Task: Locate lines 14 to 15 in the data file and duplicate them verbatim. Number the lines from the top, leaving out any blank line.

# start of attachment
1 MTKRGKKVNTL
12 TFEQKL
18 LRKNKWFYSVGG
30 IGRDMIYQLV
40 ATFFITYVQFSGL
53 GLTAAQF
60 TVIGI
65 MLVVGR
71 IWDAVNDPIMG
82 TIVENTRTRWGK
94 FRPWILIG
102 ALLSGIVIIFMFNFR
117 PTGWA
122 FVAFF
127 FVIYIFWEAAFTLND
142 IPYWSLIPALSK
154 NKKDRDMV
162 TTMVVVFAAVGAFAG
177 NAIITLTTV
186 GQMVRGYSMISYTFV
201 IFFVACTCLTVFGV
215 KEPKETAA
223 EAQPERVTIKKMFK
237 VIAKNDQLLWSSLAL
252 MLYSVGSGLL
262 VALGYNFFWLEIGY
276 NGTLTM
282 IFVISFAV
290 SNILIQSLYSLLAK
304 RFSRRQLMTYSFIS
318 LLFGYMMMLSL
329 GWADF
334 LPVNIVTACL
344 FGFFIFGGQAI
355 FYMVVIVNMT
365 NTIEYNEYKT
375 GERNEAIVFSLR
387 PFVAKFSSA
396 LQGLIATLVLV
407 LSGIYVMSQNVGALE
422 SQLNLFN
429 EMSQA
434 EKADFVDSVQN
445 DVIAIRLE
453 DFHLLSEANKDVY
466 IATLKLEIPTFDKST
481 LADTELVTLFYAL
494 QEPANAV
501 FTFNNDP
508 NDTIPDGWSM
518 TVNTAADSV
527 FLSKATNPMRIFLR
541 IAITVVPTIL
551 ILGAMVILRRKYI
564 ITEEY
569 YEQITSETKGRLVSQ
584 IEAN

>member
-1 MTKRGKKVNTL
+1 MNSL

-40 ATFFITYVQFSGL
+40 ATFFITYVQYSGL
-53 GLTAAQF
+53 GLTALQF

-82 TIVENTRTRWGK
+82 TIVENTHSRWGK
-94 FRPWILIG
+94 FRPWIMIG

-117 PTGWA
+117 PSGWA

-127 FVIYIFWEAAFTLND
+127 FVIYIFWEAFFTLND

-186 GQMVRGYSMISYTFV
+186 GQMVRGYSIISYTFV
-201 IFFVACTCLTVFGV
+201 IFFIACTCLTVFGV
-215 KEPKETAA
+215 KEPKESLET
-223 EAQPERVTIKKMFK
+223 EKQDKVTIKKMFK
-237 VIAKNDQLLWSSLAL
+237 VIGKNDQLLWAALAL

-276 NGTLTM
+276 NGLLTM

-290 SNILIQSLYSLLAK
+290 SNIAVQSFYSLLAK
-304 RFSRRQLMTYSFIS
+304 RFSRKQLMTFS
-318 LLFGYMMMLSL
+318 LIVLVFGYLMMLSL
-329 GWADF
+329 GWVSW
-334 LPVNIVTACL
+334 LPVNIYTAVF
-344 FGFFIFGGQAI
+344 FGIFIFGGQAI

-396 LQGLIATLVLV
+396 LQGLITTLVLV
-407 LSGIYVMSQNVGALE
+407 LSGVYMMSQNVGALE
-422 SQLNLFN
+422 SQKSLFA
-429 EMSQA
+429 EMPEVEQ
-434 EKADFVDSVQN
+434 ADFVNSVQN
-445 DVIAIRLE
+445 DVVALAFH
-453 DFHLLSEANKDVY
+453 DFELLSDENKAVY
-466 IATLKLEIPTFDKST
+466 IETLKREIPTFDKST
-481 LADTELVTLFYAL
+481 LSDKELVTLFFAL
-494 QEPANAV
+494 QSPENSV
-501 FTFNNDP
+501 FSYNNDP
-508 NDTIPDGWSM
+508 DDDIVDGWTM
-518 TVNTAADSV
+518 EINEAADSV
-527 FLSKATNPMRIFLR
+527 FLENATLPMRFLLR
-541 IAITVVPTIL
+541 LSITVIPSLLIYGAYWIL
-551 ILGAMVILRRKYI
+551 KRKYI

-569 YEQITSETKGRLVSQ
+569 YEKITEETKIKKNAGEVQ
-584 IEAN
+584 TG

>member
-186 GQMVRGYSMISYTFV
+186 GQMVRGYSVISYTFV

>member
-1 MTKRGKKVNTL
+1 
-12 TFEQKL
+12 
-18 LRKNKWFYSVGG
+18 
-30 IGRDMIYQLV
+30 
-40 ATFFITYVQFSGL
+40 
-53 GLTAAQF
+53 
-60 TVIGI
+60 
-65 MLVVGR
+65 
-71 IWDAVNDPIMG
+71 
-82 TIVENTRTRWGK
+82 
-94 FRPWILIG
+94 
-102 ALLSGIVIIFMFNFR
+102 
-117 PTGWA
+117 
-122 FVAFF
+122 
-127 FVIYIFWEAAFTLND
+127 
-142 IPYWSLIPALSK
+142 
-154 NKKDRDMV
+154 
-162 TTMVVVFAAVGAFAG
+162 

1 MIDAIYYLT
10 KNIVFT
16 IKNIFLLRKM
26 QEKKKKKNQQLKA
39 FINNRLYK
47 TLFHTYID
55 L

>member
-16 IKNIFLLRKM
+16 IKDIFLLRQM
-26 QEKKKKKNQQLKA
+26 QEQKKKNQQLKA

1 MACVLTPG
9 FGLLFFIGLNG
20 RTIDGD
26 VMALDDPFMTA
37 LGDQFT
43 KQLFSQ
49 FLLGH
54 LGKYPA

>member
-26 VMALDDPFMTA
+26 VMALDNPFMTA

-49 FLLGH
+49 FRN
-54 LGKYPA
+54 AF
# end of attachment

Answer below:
122 FVAFF
127 FVIYIFWEAAFTLND